Most of us have experienced those maddening midnight moments when, no matter how tired we are, we either can’t fall asleep, can’t stay asleep, or our sleep is of such poor quality it feels as if we were awake.
It lowers your immune system, affects your thinking and can make you gain weight.
So for anyone who has tossed and turned at night, try these tips…
1. Avoid clocks!
When you do find yourself awake long before the sun comes up, chances are the first thing you do is actually the worst thing for your insomnia: you check the time. People who have trouble sleeping are more likely to keep track of the time that passes, creating a heightened sense of anxiety.
The clock serves as a wake prompt – you should set the alarm clock and put it out of sight. If the bell hasn’t gone off, it’s none of your business what time it is! Roll over and go back to sleep.
2. Ditch the caffeine
Wonderful as caffeine is, it can last a long time. The average “half-life” of caffeine is around five hours – after the first big hit distributed to all tissues, your body gets rid of half the stuff in five hours, three-quarters in 10 hours, seven-eighths in 15 hours – which means caffeine remains in your blood when you’re trying to sleep.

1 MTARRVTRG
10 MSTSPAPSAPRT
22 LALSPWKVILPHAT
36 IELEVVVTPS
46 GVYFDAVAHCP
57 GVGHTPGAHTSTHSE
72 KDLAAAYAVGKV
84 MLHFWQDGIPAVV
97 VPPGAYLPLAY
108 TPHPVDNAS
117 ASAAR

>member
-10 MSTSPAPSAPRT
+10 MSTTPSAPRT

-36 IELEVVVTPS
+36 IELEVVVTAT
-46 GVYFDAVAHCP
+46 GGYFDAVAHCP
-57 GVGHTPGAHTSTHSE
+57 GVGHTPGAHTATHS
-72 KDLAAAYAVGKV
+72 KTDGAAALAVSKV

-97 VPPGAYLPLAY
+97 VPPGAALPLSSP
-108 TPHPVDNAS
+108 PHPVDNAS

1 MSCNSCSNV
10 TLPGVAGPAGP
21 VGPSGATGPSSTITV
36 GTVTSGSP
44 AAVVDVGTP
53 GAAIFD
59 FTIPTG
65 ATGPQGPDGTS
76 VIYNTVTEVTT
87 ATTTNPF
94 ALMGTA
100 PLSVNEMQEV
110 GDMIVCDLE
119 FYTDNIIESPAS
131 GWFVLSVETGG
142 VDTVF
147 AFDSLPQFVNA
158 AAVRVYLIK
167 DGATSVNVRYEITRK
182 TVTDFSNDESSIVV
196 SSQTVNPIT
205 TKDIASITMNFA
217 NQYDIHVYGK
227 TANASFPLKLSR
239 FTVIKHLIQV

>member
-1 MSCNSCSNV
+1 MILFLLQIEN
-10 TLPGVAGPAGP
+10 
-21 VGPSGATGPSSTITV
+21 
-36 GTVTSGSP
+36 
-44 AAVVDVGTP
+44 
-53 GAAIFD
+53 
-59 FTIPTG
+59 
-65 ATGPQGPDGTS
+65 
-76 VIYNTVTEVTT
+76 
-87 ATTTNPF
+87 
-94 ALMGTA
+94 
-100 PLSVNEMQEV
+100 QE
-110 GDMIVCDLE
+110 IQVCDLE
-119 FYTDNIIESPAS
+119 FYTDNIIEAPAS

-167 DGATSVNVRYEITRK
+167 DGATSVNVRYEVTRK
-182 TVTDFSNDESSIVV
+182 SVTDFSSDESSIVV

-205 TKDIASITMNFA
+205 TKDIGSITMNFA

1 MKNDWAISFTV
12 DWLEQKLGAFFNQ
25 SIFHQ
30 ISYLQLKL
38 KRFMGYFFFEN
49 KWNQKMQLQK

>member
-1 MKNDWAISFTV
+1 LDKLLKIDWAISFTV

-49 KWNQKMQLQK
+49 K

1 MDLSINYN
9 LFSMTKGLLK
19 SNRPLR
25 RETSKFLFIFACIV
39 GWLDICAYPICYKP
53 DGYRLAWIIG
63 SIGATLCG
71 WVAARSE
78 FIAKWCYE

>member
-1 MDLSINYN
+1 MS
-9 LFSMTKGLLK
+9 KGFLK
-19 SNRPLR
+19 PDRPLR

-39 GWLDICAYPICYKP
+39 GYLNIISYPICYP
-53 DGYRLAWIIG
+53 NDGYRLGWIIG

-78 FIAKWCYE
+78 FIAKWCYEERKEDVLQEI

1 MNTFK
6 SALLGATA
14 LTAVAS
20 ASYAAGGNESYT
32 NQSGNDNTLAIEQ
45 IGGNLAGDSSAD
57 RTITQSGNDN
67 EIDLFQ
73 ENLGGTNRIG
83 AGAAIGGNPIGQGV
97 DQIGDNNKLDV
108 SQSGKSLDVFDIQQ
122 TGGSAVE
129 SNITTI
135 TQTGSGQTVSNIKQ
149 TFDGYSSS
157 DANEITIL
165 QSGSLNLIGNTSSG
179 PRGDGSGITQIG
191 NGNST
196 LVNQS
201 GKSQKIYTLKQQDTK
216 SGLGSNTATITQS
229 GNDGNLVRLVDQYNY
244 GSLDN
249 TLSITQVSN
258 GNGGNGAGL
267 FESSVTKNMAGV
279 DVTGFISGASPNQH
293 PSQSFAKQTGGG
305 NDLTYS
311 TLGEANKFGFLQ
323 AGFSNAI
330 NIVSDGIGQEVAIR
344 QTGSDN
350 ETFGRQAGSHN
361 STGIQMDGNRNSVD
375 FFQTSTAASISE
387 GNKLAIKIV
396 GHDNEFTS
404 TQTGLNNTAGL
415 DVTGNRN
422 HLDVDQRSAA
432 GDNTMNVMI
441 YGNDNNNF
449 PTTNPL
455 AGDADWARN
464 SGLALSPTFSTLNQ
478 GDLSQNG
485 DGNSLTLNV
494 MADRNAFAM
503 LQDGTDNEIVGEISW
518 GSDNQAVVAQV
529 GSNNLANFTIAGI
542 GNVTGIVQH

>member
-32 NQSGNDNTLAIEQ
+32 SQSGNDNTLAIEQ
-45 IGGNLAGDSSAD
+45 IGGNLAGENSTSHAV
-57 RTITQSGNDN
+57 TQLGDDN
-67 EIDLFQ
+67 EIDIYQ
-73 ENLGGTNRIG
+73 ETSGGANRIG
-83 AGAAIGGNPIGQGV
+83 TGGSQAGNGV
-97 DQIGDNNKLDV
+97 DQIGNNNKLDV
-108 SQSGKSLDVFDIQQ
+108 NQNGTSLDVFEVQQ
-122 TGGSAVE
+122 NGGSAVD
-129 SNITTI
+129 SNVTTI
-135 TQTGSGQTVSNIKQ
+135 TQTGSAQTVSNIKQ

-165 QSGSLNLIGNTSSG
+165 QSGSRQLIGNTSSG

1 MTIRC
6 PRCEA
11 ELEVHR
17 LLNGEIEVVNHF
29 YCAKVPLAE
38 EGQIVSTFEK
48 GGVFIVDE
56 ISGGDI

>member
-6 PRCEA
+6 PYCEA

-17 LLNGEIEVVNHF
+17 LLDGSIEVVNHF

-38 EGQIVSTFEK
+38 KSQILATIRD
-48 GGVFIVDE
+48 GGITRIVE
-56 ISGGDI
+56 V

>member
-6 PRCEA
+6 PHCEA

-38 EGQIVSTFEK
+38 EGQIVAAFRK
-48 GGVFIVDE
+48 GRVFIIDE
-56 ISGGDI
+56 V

3. Wind down before bedtime
Avoid alcohol before bedtime. While alcohol consumption may initially help some people fall asleep, it interferes with a restful night’s sleep by interrupting the sleep cycle. Take a bath (the rise, then fall in body temperature promotes drowsiness), read a book or practice relaxation exercises. Avoid stressful, stimulating activities – doing work or discussing emotional issues.
4. If you can’t sleep, get up
If you wake up in the middle of the night and can’t get back to sleep in about 20 minutes, get up and engage in a quiet, restful activity such as reading or listening to music. And keep the lights dim; bright light can stimulate your internal clock. When your eyelids are drooping and you are ready to sleep, return to bed.
5. Keep a consistent sleep schedule
Having a regular sleep schedule helps to ensure better quality and consistent sleep.
Going to bed and waking up at the same time each day sets the body’s “internal clock” to expect sleep at a certain time night after night. Try to stick as closely as possible to your routine on weekends to avoid a Monday morning sleep hangover. Waking up at the same time each day is the very best way to set your clock, and even if you did not sleep well the night before, the extra sleep drive will help you consolidate sleep the following night.